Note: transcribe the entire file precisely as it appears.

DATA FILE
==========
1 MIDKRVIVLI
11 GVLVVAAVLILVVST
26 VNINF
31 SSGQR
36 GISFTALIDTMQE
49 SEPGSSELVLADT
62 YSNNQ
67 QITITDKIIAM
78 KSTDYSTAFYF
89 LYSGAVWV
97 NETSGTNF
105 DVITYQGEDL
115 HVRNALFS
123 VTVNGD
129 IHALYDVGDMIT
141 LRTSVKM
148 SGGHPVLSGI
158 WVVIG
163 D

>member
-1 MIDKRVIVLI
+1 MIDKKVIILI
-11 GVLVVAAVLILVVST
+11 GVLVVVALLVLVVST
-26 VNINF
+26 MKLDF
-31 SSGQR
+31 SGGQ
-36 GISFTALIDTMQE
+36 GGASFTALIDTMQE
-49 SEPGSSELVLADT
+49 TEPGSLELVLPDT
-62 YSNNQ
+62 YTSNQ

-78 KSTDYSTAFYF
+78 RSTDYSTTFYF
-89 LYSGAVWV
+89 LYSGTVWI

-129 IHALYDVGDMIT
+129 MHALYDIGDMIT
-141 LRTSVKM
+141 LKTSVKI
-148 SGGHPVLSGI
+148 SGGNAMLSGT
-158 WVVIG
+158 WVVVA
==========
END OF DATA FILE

1 MIDKRVIVLI
11 GVLVVAAVLILVVST
26 VNINF
31 SSGQR
36 GISFTALIDTMQE
49 SEPGSSELVLADT
62 YSNNQ
67 QITITDKIIAM
78 KSTDYSTAFYF
89 LYSGAVWV
97 NETSGTNF
105 DVITYQGEDL
115 HVRNALFS
123 VTVNGD
129 IHALYDVGDMIT
141 LRTSVKM
148 SGGHPVLSGI
158 WVVIG
163 D

>member
-1 MIDKRVIVLI
+1 MIDKKVIILI
-11 GVLVVAAVLILVVST
+11 GVLVVVALLVLVVST
-26 VNINF
+26 MKLDF
-31 SSGQR
+31 SGGQ
-36 GISFTALIDTMQE
+36 GGASFTALIDTMQE
-49 SEPGSSELVLADT
+49 TEPGSLELVLPDT
-62 YSNNQ
+62 YTSNQ

-78 KSTDYSTAFYF
+78 RSTDYSTTFYF
-89 LYSGAVWV
+89 LYSGTVWI

-129 IHALYDVGDMIT
+129 MHALYDIGDMIT
-141 LRTSVKM
+141 LKTSVKI
-148 SGGHPVLSGI
+148 SGGNAMLSGT
-158 WVVIG
+158 WVVVA